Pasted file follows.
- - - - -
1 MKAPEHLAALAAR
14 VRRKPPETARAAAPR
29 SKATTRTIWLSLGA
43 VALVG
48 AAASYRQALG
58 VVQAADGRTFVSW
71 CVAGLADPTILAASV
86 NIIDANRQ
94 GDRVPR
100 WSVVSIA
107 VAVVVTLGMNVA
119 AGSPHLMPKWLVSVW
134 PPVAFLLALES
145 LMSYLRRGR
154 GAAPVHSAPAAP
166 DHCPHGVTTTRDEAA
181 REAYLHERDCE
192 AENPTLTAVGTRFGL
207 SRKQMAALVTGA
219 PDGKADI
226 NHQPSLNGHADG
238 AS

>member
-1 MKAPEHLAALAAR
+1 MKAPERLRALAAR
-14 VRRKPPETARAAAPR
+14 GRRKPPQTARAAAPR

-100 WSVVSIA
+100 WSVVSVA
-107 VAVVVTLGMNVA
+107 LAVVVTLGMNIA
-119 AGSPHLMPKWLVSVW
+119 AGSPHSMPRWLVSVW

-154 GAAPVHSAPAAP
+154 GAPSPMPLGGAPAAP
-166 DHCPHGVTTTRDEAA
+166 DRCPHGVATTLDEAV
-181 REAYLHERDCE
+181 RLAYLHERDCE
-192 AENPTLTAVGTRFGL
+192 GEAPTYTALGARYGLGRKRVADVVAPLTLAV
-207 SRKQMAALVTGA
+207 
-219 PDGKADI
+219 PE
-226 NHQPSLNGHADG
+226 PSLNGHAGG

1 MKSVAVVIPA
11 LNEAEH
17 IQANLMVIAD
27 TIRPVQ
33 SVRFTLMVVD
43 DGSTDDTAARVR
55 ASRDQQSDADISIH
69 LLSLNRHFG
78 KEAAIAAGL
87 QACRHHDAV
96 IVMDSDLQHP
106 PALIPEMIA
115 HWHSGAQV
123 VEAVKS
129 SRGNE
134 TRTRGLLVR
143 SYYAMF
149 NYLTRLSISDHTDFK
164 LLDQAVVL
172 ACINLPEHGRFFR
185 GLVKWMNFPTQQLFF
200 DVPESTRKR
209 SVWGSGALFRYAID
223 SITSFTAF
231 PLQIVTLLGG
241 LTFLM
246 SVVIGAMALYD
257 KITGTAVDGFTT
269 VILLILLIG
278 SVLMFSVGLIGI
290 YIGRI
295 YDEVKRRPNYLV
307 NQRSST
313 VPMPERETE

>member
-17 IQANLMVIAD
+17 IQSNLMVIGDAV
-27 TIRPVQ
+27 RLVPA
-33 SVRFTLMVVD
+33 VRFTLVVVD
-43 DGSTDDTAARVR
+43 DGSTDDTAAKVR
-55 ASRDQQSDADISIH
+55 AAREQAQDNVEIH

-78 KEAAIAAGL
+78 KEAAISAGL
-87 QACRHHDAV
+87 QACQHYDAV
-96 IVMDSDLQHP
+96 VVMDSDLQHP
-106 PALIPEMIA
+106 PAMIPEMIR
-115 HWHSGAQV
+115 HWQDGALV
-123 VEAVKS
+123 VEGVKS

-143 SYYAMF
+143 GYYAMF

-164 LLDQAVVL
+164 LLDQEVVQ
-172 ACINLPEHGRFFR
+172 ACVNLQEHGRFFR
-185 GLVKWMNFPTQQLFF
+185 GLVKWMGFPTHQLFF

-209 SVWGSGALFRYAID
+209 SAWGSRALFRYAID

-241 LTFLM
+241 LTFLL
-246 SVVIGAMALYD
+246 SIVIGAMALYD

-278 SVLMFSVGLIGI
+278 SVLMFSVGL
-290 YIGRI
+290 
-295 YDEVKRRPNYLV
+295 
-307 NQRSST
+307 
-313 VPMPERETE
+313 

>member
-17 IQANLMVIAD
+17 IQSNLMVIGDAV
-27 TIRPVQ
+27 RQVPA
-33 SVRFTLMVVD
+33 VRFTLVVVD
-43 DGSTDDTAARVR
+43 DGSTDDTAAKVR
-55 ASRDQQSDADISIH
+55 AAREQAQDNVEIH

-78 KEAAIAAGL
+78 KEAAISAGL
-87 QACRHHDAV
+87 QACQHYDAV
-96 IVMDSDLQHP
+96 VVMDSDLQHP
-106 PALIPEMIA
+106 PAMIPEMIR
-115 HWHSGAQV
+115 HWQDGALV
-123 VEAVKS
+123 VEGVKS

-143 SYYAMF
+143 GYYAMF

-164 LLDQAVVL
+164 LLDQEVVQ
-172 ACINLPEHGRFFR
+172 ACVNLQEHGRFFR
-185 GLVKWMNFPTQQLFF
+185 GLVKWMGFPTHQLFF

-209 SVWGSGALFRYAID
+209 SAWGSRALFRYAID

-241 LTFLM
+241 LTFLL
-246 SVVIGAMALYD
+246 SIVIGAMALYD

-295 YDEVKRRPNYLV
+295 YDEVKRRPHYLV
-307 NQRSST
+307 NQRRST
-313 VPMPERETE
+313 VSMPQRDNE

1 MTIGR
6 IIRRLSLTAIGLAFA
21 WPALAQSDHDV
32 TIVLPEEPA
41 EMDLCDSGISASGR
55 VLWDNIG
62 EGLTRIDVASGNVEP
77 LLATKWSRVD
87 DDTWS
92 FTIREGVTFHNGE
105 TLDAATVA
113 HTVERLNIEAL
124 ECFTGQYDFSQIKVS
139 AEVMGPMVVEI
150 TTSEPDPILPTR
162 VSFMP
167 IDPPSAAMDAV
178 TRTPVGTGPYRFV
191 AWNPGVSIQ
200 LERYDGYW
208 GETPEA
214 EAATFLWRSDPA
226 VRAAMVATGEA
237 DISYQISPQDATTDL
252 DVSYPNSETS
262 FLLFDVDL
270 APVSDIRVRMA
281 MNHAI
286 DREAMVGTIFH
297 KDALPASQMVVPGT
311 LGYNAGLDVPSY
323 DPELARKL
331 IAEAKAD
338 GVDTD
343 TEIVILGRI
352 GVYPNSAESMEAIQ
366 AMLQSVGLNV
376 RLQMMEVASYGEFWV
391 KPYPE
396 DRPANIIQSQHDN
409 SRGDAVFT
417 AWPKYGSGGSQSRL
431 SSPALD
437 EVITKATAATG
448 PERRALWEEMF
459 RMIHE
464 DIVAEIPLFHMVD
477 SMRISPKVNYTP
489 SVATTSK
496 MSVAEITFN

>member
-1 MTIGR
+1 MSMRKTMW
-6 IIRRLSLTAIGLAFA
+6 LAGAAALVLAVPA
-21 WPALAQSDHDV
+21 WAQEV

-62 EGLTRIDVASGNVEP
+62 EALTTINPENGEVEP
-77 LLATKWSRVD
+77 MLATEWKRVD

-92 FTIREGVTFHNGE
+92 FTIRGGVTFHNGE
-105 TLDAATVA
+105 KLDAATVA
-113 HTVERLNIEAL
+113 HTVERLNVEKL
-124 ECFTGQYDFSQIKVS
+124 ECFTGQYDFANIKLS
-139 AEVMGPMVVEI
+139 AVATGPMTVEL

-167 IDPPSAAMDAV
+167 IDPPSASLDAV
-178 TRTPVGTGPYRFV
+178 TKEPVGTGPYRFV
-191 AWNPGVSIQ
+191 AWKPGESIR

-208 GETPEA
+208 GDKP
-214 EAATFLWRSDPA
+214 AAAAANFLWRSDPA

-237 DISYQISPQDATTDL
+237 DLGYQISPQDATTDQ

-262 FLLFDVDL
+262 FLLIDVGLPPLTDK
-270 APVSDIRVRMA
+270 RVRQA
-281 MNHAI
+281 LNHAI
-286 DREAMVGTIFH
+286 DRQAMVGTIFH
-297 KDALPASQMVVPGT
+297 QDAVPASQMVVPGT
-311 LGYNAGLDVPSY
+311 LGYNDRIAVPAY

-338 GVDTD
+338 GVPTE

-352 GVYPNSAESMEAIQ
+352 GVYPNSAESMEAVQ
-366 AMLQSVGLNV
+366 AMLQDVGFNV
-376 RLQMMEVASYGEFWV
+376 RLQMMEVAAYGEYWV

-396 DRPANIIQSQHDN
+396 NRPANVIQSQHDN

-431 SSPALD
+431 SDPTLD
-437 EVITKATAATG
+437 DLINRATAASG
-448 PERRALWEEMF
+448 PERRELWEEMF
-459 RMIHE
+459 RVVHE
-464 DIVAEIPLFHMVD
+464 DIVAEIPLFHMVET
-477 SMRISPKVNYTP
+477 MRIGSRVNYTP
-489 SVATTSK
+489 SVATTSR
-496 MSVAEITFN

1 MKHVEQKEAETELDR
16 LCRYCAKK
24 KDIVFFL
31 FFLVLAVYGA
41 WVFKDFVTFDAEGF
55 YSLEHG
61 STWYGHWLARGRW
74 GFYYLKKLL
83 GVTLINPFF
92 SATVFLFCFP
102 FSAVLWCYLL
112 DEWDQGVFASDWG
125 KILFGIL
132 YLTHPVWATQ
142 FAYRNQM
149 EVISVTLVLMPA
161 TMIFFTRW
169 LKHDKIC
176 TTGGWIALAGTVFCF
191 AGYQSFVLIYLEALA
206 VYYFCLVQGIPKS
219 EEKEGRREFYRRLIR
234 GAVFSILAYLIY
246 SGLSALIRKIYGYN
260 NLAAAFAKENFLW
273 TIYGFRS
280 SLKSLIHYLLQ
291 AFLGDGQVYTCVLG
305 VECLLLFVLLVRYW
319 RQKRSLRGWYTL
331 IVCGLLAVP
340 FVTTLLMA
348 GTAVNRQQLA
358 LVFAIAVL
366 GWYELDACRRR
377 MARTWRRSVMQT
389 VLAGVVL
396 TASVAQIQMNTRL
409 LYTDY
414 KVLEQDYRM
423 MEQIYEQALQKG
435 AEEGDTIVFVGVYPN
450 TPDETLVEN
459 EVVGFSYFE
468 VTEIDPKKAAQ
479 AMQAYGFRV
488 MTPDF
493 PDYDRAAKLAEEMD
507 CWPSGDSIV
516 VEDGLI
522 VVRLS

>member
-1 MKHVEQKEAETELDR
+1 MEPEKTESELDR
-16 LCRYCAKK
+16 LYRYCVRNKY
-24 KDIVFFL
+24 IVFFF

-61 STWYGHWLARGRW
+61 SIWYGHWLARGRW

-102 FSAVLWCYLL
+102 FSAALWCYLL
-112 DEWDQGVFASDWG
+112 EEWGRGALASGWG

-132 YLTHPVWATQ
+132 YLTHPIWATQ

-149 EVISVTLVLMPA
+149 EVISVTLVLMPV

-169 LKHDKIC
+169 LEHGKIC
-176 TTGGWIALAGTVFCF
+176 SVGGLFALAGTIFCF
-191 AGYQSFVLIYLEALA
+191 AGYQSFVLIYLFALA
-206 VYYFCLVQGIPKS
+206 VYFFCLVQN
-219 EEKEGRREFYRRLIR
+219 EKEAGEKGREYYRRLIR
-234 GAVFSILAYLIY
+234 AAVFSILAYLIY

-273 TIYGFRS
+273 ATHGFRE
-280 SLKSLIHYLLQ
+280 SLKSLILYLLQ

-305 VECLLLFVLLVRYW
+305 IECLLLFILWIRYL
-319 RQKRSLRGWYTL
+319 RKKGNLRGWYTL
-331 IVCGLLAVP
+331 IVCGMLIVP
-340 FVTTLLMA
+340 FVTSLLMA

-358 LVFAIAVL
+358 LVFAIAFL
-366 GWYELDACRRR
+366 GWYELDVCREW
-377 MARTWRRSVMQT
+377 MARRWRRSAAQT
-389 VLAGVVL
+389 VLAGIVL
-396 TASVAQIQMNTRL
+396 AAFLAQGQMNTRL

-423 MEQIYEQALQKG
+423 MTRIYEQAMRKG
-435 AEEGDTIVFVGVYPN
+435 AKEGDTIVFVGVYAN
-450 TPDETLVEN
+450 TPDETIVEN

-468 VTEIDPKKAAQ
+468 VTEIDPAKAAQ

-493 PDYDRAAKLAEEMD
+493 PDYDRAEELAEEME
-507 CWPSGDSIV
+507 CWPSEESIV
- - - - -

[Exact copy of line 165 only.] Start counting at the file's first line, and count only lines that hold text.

+246 SIVIGAMALYD